Articles > People & Politics
“This Is the FBI—Can We Talk?”
Keith Weissman and Steven Rosen Are PhDs and Middle East Experts Who Did Some Lobbying. They Thought They Were Doing What Washington Insiders Always Do.
Thomas O’Donnell didn’t reveal his job when he phoned Keith Weissman in 2004 and got the policy analyst’s wife. He says he didn’t want to scare her. When Weissman returned the call and found out O’Donnell was an FBI agent, his first reaction was to attempt a joke: “What did I do?” “I’m sure you didn’t do anything,” O’Donnell told him. He wanted to meet that day, for five or ten minutes, and get Weissman’s help on something “that I can’t talk about on the telephone.”
Weissman was calling from his cell phone, standing outside a New Balance shoe store near Boston. He turned down the invitation to meet with O’Donnell: “That’s a little too cryptic for me. I’m on vacation with my family.”
O’Donnell was in Boston, and he offered an explanation for why he was there. He said he had been sent for the Democratic National Convention “and some other matters.” The political convention, where the FBI kept watch for violent demonstrators, had wrapped up a few days earlier at Boston’s Fleet Center.
Weissman agreed to meet O’Donnell in Washington six days later and “have a cup of coffee and [find] a quiet place and we can talk.”
When Weissman pressed O’Donnell, seeking to find out what the FBI was after, he was told, according to an FBI transcript, that the bureau wanted to tap “your expertise with some different countries … that you’ve studied and written on and done some research. It’s that kind of stuff.”
That was plausible. Weissman, then 52, was a senior analyst for the American Israel Public Affairs Committee (AIPAC), Washington’s most influential pro-Israel lobbying group, where he had worked since 1993. His job combined research and efforts to influence US government policy. He had a good grasp of the political and cultural currents of the Middle East, having studied in Iran and Egypt and earned a PhD in Middle East history at the University of Chicago.
Weissman’s wife, Deborah, a lawyer and former investigator with the Securities and Exchange Commission, became anxious when told of the FBI meeting. She urged her husband to take someone with him to the appointment, such as AIPAC general counsel Philip Friedman. Her instincts were sound. O’Donnell’s assurance to Weissman that “I’m sure you didn’t do anything” was a feint.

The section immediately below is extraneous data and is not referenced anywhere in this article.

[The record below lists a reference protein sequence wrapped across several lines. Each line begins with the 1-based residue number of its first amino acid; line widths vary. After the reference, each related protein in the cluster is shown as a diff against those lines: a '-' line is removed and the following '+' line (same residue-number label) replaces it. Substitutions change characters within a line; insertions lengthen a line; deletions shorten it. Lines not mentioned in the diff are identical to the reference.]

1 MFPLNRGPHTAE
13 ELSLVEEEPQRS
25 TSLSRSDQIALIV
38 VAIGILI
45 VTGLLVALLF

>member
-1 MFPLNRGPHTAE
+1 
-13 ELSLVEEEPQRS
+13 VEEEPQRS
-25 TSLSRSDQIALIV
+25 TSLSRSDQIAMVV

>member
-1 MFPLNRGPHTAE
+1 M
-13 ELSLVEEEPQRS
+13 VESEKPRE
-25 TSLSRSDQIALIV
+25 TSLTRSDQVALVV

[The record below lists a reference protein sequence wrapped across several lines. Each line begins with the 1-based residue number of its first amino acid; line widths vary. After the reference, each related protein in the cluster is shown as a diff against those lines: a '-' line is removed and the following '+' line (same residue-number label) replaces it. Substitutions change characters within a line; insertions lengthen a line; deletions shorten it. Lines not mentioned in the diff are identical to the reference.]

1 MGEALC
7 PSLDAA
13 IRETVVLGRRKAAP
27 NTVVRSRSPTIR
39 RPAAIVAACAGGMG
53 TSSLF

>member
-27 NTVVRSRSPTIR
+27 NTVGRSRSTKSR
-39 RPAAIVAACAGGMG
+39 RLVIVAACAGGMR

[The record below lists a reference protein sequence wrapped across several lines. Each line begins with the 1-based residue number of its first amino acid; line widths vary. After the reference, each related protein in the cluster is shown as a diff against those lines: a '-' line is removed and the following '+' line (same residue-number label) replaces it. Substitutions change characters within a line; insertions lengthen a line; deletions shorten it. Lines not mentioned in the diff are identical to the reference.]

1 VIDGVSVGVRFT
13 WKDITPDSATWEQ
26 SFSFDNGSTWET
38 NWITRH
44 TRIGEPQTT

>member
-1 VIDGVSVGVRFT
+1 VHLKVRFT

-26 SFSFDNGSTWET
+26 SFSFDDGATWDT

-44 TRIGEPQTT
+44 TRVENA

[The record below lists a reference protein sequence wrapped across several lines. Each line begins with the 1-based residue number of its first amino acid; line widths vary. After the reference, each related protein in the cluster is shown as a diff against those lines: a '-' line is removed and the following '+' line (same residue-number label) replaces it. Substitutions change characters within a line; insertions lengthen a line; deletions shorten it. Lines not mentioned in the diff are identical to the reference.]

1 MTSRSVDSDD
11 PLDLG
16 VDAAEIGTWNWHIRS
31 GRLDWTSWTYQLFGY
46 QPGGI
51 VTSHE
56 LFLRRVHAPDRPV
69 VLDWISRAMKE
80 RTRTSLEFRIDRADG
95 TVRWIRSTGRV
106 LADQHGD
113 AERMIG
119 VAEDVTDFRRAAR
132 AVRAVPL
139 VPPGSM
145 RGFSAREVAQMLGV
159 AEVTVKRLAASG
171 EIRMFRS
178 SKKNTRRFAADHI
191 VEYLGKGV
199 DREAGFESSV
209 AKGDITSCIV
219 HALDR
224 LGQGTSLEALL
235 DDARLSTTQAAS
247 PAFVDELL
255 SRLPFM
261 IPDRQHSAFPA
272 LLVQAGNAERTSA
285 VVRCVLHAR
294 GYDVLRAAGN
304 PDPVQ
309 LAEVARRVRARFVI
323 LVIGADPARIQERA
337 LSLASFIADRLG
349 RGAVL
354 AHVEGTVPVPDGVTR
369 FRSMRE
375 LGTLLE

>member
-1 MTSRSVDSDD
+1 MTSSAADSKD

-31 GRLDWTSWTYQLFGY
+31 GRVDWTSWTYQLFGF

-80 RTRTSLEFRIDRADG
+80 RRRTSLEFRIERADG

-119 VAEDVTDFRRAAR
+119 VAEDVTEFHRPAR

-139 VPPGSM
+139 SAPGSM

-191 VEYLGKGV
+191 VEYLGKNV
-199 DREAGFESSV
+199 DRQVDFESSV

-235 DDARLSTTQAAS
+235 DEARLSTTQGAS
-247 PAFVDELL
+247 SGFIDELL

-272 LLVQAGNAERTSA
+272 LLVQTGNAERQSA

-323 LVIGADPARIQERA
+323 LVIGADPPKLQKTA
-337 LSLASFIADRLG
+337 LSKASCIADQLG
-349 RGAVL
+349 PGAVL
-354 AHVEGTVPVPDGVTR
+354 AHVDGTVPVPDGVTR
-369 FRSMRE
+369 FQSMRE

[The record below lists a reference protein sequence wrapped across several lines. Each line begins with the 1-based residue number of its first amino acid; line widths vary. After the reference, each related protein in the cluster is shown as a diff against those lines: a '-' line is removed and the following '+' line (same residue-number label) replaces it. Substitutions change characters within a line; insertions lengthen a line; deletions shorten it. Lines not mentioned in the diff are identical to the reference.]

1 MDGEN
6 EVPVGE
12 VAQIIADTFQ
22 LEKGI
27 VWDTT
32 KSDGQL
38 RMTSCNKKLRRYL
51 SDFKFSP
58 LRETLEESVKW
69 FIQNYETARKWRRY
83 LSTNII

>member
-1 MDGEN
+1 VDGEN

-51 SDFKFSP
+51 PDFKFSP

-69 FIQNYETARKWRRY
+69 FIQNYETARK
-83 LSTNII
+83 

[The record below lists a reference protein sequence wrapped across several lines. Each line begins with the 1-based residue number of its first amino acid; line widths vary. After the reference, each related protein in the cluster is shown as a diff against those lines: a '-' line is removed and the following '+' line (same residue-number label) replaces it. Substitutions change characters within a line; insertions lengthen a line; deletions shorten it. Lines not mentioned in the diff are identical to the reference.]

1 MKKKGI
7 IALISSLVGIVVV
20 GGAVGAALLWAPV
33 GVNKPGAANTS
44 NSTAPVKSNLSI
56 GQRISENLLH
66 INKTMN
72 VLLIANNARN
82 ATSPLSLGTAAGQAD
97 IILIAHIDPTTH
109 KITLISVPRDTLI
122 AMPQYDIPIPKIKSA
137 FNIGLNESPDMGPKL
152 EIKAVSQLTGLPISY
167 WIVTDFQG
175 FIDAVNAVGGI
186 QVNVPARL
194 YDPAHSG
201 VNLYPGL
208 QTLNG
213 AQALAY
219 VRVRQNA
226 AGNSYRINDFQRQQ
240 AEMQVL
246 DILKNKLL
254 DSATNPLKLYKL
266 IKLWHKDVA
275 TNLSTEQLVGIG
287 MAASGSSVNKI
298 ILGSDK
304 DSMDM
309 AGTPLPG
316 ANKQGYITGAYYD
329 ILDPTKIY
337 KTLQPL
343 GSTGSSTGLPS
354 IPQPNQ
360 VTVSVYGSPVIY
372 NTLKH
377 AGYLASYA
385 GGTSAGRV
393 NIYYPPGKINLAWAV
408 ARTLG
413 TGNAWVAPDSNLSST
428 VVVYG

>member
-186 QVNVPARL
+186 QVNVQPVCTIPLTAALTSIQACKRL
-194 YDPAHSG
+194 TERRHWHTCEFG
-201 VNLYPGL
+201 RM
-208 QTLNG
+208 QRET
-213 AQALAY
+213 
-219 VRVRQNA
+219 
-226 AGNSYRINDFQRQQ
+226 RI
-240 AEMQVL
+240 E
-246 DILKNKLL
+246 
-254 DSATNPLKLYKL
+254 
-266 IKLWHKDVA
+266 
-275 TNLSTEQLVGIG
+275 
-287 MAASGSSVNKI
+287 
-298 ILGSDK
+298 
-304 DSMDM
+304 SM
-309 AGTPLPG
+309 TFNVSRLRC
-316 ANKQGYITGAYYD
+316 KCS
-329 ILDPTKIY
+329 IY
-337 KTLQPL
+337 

O’Donnell worked at the FBI’s Washington Field Office at Fourth and F streets, Northwest. The city-block-size WFO, as it’s known, serves as the nerve center of the government’s low-key but expansive efforts to track leaks of secrets to foreign countries. Its targets aren’t just America’s enemies; allies and friends hunger after each other’s closely held information.
Russian espionage continues unabated after the collapse of the Soviet Union. An American agent in Paris was caught trying to steal French trade secrets. Despite its disclaimers, Israel is reported to be on the lookout for any information that will help preserve a military edge over regional enemies and expand its exports of weaponry and technology. The United States, in turn, is alert for signs that Israel is selling military hardware to China.
“There has been, for some time, serious concern about Israeli espionage in the US,” says Vincent Cannistraro, a former CIA veteran who also held intelligence posts at the White House and Pentagon. The FBI, he adds, “puts Israel up alongside China as espionage threats.”
In 2000, CBS’s 60 Minutes broadcast the disguised voice of an unnamed CIA official saying, “We believe that there have been numerous documented instances in which the Israelis have successfully recruited US persons to spy for them.”
O’Donnell’s call prompted Weissman to try to reach his boss, Steven Rosen, AIPAC’s director of foreign-policy issues. Rosen, then 62, was a former academic. A political scientist with a PhD from Syracuse, he had taught at Brandeis, the University of Pittsburgh, and Australian National University and cowrote a textbook, The Logic of International Relations. He joined AIPAC in 1982 after four years with the Rand Corporation, where he held a top-secret security clearance to work on projects for the CIA. While at Rand, he became acquainted with a promising young graduate student, Condoleezza Rice, who was working there temporarily.
Weissman didn’t want to call Steven Rosen’s cell phone; he thought his boss should be sitting down when he heard about the FBI call. As it turned out, Rosen also had gotten a message from an FBI agent who wanted to talk to him about a “field investigation.”
When the two AIPAC officials speculated over the phone about what the FBI was after, they turned up one possibility: The investigators’ interest had been piqued by information the lobbyists had supplied to the Washington Post two weeks earlier. Still, Rosen was reluctant to act defensive, which would suggest that their organization was involved in “nefarious things.”
Rosen returned the FBI’s call and spoke with agent Catherine Hanna. “Is this a criminal matter?” he asked.
“No,” she replied.
That afternoon, Hanna and partner Robert Porath went to Rosen’s AIPAC office on First Street near Union Station. The agents told Rosen that the FBI was updating the security clearance of Pentagon analyst Lawrence Franklin and was interviewing his contacts as part of a background investigation. Franklin was the Pentagon desk officer for Iran, a subject of deep interest to Rosen. The FBI had turned up some possible security issues, the agents said, including the fact that Franklin may have stored classified documents at his house.